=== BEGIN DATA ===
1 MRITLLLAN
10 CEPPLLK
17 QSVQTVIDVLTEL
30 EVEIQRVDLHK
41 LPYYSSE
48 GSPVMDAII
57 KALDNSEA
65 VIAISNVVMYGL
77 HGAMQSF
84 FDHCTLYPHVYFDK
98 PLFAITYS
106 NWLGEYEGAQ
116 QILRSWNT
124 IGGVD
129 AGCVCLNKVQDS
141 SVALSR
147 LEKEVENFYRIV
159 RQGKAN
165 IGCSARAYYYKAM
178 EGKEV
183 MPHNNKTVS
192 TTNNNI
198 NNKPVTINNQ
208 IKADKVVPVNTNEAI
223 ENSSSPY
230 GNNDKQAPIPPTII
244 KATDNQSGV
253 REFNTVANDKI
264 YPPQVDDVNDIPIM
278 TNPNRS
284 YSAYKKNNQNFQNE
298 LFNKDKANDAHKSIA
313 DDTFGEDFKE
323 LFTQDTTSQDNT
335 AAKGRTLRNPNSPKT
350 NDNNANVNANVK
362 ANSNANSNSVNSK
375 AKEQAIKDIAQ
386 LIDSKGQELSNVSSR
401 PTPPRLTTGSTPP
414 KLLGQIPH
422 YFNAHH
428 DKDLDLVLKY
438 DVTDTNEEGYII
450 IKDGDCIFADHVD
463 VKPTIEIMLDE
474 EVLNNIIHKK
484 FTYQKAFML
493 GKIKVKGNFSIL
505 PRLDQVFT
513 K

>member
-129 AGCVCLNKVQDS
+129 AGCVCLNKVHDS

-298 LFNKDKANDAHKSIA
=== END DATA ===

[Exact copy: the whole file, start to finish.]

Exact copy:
1 MRITLLLAN
10 CEPPLLK
17 QSVQTVIDVLTEL
30 EVEIQRVDLHK
41 LPYYSSE
48 GSPVMDAII
57 KALDNSEA
65 VIAISNVVMYGL
77 HGAMQSF
84 FDHCTLYPHVYFDK
98 PLFAITYS
106 NWLGEYEGAQ
116 QILRSWNT
124 IGGVD
129 AGCVCLNKVQDS
141 SVALSR
147 LEKEVENFYRIV
159 RQGKAN
165 IGCSARAYYYKAM
178 EGKEV
183 MPHNNKTVS
192 TTNNNI
198 NNKPVTINNQ
208 IKADKVVPVNTNEAI
223 ENSSSPY
230 GNNDKQAPIPPTII
244 KATDNQSGV
253 REFNTVANDKI
264 YPPQVDDVNDIPIM
278 TNPNRS
284 YSAYKKNNQNFQNE
298 LFNKDKANDAHKSIA
313 DDTFGEDFKE
323 LFTQDTTSQDNT
335 AAKGRTLRNPNSPKT
350 NDNNANVNANVK
362 ANSNANSNSVNSK
375 AKEQAIKDIAQ
386 LIDSKGQELSNVSSR
401 PTPPRLTTGSTPP
414 KLLGQIPH
422 YFNAHH
428 DKDLDLVLKY
438 DVTDTNEEGYII
450 IKDGDCIFADHVD
463 VKPTIEIMLDE
474 EVLNNIIHKK
484 FTYQKAFML
493 GKIKVKGNFSIL
505 PRLDQVFT
513 K

>member
-129 AGCVCLNKVQDS
+129 AGCVCLNKVHDS

-298 LFNKDKANDAHKSIA